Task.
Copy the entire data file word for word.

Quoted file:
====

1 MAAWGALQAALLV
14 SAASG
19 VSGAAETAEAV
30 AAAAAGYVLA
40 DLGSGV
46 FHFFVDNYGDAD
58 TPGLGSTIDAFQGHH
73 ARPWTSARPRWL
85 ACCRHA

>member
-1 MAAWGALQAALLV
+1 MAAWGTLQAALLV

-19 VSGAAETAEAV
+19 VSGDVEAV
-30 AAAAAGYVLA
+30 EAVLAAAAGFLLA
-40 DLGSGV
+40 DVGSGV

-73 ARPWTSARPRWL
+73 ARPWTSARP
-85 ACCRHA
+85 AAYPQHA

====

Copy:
1 MAAWGALQAALLV
14 SAASG
19 VSGAAETAEAV
30 AAAAAGYVLA
40 DLGSGV
46 FHFFVDNYGDAD
58 TPGLGSTIDAFQGHH
73 ARPWTSARPRWL
85 ACCRHA

>member
-1 MAAWGALQAALLV
+1 MAAWGTLQAALLV

-19 VSGAAETAEAV
+19 VSGDVEAV
-30 AAAAAGYVLA
+30 EAVLAAAAGFLLA
-40 DLGSGV
+40 DVGSGV

-73 ARPWTSARPRWL
+73 ARPWTSARP
-85 ACCRHA
+85 AAYPQHA